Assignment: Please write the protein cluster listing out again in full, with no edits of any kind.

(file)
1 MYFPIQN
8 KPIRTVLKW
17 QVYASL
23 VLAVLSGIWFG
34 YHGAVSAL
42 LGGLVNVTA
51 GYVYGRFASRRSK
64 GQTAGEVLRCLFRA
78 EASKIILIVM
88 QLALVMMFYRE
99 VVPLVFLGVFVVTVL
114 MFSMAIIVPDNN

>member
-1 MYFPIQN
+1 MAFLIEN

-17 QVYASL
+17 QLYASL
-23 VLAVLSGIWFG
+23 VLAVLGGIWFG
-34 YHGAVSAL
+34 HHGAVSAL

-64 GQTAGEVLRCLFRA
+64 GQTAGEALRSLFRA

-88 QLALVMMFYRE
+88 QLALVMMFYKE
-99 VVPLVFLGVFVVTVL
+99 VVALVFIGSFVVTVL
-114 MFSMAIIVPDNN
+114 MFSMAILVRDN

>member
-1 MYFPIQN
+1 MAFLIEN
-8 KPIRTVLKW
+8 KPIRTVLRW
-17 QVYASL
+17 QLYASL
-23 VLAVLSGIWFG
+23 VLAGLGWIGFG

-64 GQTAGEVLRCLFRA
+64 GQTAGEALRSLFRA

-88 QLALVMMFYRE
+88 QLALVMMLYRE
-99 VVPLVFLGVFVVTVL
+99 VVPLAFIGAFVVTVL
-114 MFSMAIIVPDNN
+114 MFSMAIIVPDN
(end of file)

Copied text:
1 MYFPIQN
8 KPIRTVLKW
17 QVYASL
23 VLAVLSGIWFG
34 YHGAVSAL
42 LGGLVNVTA
51 GYVYGRFASRRSK
64 GQTAGEVLRCLFRA
78 EASKIILIVM
88 QLALVMMFYRE
99 VVPLVFLGVFVVTVL
114 MFSMAIIVPDNN

>member
-1 MYFPIQN
+1 MAFLIEN

-17 QVYASL
+17 QLYASL
-23 VLAVLSGIWFG
+23 VLAVLGGIWFG
-34 YHGAVSAL
+34 HHGAVSAL

-64 GQTAGEVLRCLFRA
+64 GQTAGEALRSLFRA

-88 QLALVMMFYRE
+88 QLALVMMFYKE
-99 VVPLVFLGVFVVTVL
+99 VVALVFIGSFVVTVL
-114 MFSMAIIVPDNN
+114 MFSMAILVRDN

>member
-1 MYFPIQN
+1 MAFLIEN
-8 KPIRTVLKW
+8 KPIRTVLRW
-17 QVYASL
+17 QLYASL
-23 VLAVLSGIWFG
+23 VLAGLGWIGFG

-64 GQTAGEVLRCLFRA
+64 GQTAGEALRSLFRA

-88 QLALVMMFYRE
+88 QLALVMMLYRE
-99 VVPLVFLGVFVVTVL
+99 VVPLAFIGAFVVTVL
-114 MFSMAIIVPDNN
+114 MFSMAIIVPDN